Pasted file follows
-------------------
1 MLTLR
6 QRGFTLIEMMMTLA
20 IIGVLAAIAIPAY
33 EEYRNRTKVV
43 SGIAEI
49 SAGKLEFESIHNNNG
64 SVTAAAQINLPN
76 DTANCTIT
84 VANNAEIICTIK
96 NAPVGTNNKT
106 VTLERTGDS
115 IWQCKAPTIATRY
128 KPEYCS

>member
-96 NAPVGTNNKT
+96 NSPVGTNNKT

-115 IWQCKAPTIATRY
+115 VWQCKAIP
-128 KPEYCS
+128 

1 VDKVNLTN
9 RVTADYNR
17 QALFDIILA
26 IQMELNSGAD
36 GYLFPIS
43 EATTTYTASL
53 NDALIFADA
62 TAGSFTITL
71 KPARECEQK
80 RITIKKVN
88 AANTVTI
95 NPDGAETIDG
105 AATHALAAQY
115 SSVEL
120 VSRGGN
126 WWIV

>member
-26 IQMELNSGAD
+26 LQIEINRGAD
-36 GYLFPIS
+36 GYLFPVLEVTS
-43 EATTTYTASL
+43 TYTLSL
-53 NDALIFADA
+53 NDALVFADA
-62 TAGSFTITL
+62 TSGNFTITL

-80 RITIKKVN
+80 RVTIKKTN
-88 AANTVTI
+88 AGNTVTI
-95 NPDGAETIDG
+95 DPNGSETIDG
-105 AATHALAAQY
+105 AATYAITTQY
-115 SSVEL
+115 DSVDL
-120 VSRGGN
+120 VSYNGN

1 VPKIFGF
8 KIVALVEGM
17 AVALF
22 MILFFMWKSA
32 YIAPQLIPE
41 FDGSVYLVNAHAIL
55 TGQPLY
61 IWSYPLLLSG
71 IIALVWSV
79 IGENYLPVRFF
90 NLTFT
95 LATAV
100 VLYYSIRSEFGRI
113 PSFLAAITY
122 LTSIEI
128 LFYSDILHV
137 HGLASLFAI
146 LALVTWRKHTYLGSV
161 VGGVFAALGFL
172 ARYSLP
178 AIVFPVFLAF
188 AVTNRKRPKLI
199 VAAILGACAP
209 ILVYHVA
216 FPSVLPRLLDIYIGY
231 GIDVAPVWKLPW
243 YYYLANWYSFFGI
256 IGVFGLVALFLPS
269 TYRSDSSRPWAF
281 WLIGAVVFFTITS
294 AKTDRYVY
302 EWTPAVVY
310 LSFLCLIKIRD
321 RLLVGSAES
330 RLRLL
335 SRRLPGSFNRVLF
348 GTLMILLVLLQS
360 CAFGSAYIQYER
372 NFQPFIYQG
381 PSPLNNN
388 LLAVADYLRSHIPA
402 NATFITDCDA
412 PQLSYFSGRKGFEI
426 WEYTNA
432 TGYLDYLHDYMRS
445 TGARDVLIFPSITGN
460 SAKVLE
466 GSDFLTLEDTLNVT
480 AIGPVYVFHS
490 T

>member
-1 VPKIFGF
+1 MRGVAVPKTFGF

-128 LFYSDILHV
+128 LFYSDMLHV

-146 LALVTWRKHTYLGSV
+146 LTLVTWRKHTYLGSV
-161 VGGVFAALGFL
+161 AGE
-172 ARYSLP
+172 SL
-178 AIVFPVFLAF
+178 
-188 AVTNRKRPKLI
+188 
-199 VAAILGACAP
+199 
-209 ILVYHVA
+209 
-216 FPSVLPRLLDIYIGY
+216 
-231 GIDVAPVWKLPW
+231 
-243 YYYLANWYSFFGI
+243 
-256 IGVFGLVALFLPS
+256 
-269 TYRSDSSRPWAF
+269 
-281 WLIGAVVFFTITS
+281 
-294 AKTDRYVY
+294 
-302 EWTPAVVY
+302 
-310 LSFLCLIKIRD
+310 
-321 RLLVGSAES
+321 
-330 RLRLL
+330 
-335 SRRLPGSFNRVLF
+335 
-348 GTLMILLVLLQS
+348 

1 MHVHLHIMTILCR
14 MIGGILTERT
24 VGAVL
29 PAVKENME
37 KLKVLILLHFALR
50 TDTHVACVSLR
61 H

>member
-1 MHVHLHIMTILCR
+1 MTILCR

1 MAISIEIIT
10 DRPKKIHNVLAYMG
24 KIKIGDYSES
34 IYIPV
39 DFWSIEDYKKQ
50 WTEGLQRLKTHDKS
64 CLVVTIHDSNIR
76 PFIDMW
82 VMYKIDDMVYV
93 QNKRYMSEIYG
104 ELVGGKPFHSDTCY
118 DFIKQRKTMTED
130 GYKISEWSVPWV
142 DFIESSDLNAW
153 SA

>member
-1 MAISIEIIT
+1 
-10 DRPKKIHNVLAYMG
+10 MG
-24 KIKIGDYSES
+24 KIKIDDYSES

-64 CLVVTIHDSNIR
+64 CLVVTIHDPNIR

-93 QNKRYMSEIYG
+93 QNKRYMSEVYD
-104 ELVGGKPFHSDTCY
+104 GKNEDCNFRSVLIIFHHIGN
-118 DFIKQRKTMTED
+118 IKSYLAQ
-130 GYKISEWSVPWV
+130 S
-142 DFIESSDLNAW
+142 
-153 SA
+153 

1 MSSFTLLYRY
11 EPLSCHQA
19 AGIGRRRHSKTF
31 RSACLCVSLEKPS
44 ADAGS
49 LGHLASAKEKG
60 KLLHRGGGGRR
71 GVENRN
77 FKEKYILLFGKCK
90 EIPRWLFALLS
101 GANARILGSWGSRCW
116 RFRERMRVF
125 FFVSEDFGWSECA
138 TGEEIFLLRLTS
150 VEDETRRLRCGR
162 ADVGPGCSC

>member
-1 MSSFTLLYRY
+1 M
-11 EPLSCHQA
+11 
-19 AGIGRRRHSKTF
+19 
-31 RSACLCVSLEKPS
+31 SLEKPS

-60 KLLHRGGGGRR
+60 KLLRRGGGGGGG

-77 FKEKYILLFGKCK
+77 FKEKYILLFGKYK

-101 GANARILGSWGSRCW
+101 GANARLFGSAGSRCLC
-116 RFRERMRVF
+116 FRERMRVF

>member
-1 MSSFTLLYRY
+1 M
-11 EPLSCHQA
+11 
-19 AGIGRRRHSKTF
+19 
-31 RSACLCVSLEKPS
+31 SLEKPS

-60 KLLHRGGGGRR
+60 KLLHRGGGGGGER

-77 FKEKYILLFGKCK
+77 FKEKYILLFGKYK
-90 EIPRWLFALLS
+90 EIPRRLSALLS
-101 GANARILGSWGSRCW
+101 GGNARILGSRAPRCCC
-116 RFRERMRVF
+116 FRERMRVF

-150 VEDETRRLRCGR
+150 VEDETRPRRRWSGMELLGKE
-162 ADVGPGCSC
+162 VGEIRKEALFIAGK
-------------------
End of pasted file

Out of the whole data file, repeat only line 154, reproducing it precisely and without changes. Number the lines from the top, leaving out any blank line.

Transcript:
+348 